Eleven schools recognized for health initiatives
10/08/2013 - The Charleston Gazette. By Mackenzie Mays.
CHARLESTON - Despite West Virginia's child obesity epidemic, former President Bill Clinton has recognized 11 schools in the state for instituting health-conscience programs.
The Alliance for a Healthier Generation, founded by the American Heart Association and the Clinton Foundation, recently honored 267 schools across the country for working toward healthier school environments, including schools in Cabell, Kanawha and Putnam counties.
The Kanawha County Board of Education honored Chamberlain Elementary -- the county's sole school to receive the award -- during a special session Monday.
Chamberlain Elementary School has instituted a "Kids in Motion" pedometer program that tracks students' daily steps, and more physical fitness routines have been integrated into class time.
School employees are provided health-planning sessions with a registered nurse to develop individualized personal health goals, and parents receive health-based newsletters with advice, such as how to deal with picky eaters.
Chamberlain received a grant from Energy Corporation of America to implement the strategies, a representative from the school said Monday.
Nine Cabell County schools also received the title, in addition to Lakeside Elementary in Putnam County, which was recognized for offering both students and teachers short breaks for physical activity throughout the day.
While the state tops most lists for obesity-related diseases in the country, the state Department of Education has made a push in recent years to target child obesity rates.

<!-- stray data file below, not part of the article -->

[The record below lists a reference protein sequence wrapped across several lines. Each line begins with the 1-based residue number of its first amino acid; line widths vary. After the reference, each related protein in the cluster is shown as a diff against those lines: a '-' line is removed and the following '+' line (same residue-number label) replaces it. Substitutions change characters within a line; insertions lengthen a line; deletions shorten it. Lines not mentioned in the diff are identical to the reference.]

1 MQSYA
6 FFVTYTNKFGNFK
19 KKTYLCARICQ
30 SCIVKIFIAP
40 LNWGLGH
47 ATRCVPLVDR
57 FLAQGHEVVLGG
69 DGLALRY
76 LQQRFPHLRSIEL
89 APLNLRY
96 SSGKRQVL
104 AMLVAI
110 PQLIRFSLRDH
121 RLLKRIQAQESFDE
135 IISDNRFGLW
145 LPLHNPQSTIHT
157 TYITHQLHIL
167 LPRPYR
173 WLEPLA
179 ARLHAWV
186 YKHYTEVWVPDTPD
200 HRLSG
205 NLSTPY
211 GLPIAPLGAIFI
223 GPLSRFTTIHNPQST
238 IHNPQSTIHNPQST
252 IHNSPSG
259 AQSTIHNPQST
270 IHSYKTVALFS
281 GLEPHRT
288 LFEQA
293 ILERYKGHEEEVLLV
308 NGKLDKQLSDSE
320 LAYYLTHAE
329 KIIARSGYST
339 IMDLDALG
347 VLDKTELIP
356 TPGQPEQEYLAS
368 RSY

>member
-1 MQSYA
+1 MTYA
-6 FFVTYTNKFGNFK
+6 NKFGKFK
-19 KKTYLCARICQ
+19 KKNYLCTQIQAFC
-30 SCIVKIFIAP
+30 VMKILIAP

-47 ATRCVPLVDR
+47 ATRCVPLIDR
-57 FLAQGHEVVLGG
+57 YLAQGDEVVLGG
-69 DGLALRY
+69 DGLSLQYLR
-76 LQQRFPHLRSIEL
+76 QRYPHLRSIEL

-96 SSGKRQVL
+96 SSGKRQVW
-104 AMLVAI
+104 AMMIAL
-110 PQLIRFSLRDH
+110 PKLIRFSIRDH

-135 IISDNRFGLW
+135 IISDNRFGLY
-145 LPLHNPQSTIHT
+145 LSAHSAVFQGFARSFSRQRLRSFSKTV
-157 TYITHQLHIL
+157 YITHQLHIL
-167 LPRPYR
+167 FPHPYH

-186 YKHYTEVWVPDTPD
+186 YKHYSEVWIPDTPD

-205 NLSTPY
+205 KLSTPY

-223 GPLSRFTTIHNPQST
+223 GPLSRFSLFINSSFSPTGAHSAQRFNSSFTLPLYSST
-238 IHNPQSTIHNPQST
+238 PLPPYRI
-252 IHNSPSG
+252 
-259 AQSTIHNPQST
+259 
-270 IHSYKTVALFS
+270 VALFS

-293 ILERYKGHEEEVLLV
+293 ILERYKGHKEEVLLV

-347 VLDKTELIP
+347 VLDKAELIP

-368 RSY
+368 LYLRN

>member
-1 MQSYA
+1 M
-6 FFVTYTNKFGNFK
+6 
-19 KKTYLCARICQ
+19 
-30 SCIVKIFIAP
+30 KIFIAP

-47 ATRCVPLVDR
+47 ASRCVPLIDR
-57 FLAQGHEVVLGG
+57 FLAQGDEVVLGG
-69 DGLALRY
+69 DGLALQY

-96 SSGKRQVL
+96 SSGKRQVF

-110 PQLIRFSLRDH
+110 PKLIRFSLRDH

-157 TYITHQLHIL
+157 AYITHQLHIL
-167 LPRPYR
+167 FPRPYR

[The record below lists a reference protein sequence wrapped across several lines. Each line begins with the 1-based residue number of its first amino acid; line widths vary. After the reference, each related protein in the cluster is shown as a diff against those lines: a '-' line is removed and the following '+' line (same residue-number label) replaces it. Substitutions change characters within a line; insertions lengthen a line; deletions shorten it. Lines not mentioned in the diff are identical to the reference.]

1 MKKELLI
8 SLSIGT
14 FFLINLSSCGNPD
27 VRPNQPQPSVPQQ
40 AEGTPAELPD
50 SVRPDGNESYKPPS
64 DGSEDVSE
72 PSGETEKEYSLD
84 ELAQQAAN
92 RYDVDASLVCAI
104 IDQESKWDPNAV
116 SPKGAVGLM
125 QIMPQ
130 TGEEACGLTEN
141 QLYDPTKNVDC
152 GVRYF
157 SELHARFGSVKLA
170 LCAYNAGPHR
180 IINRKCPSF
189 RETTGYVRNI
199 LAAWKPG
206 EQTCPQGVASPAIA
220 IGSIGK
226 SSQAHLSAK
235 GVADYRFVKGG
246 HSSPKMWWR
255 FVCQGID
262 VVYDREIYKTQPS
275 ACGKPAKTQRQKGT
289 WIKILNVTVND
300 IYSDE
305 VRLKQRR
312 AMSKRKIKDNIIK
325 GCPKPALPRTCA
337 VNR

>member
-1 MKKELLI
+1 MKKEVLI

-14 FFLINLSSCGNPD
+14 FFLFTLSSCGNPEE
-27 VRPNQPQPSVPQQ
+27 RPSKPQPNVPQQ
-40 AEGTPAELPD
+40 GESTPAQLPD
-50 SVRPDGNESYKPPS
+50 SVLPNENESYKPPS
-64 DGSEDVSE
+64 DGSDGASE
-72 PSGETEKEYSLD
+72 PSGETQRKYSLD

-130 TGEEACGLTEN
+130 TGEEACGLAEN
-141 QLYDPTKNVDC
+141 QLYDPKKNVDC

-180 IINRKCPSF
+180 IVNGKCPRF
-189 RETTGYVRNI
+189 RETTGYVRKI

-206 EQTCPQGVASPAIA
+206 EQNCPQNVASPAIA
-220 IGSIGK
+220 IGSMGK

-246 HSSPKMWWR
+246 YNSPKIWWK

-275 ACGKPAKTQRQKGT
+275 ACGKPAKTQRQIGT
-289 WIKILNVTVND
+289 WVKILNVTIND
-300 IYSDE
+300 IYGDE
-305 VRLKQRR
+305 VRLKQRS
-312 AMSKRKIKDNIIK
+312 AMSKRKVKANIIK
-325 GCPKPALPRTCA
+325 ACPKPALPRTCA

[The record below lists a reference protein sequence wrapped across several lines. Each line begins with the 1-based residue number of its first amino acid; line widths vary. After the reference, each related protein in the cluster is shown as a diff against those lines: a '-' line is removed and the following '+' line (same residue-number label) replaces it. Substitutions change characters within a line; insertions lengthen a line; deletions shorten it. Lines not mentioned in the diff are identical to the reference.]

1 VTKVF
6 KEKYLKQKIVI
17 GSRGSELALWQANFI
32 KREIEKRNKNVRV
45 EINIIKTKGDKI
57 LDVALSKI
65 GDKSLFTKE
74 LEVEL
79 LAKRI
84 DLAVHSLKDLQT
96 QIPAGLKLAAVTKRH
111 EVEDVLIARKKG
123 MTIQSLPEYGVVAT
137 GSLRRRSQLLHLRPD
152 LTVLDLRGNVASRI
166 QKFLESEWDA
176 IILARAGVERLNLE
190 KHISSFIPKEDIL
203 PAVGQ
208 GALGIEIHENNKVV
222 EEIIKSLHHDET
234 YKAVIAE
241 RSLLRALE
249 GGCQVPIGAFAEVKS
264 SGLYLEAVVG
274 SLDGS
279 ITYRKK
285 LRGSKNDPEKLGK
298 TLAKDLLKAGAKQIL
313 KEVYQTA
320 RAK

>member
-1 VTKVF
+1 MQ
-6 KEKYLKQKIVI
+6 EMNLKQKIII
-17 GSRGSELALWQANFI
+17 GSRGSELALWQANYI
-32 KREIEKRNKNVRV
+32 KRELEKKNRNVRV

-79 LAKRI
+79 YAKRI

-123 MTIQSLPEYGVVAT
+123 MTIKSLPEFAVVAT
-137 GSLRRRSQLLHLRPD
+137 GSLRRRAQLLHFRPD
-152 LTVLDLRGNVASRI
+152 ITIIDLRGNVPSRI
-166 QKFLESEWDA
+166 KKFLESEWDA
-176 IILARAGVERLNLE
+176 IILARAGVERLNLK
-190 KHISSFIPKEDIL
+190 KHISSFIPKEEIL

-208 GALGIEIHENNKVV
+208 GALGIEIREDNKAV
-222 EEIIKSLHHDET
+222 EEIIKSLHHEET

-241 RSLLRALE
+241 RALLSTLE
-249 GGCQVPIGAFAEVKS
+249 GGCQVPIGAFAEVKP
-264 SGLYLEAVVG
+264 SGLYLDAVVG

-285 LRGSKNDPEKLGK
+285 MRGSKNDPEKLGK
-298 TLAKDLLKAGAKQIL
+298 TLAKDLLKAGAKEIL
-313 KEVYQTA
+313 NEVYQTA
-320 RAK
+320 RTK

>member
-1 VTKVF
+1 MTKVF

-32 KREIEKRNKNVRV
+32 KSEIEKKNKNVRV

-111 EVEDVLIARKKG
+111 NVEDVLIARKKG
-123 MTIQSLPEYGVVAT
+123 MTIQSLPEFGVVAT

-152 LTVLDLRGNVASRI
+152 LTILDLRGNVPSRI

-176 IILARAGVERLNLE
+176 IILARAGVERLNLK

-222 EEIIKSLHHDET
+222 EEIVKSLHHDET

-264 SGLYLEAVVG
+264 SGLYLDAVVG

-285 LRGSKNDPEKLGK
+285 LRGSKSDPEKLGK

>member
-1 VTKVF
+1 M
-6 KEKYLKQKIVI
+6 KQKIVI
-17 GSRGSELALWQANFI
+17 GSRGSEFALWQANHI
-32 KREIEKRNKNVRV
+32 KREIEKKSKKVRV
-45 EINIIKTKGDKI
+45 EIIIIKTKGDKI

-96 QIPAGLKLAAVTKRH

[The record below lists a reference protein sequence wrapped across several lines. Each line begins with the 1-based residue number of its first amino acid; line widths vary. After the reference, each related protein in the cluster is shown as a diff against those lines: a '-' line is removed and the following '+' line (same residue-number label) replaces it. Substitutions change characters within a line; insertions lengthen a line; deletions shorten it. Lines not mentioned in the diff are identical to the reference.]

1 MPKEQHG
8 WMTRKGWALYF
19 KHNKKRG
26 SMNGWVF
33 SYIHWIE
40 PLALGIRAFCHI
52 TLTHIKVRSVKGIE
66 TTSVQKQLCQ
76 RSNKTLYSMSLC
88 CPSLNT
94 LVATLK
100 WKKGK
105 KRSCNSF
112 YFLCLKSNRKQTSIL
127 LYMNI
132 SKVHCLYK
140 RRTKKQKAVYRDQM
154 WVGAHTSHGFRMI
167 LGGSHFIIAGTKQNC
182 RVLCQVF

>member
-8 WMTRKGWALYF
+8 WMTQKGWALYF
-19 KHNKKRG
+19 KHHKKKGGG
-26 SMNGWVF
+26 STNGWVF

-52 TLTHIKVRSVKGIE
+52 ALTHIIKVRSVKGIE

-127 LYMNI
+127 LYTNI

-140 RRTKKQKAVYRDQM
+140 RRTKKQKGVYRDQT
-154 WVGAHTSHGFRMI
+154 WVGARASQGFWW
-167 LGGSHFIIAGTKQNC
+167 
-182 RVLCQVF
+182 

And according to research at West Virginia University, the childhood rates are dropping.
In 2012, the percentage of fifth-graders with high blood pressure dropped from one in four to one in five from the previous year, according to WVU. The fifth-grade obesity rate decreased from 29 percent to 28 percent, and the kindergarten rate dropped from 18 percent to 15 percent.
Also at Monday's school board meeting, Kanawha County Schools' attorney Jim Withrow advised how to handle the growing issue of cyber-bullying.
School board member Becky Jordon says it's a "big problem" in the county.
"There are a lot of kids who don't want to go to school after kids go cuckoo on their phones and write mean stuff. They have to be punished," she said. "I think it's a problem, but I don't know what everyone here in this room can do. You can't control every child's phone. It's a parent's job, and it's not being done."
Kanawha County requires teachers to undergo training dealing with bullying that happens online, and all students must take "cyber-safety lessons" each year, according to Leah Sparks, assistant superintendent for instruction in charge of technology.
"Now, we're really accountable for every student. ... We're doing what we can to be proactive and bring the issues forward," she said. "My stance is that the real world isn't completely locked down, so we have to make sure we're doing what we can to prepare them for [that]. We're trying to do what we can through these trainings to bring awareness and teach them to be socially responsible online."
The board will meet again Oct. 17 in regular session to discuss the school calendar plans for next year.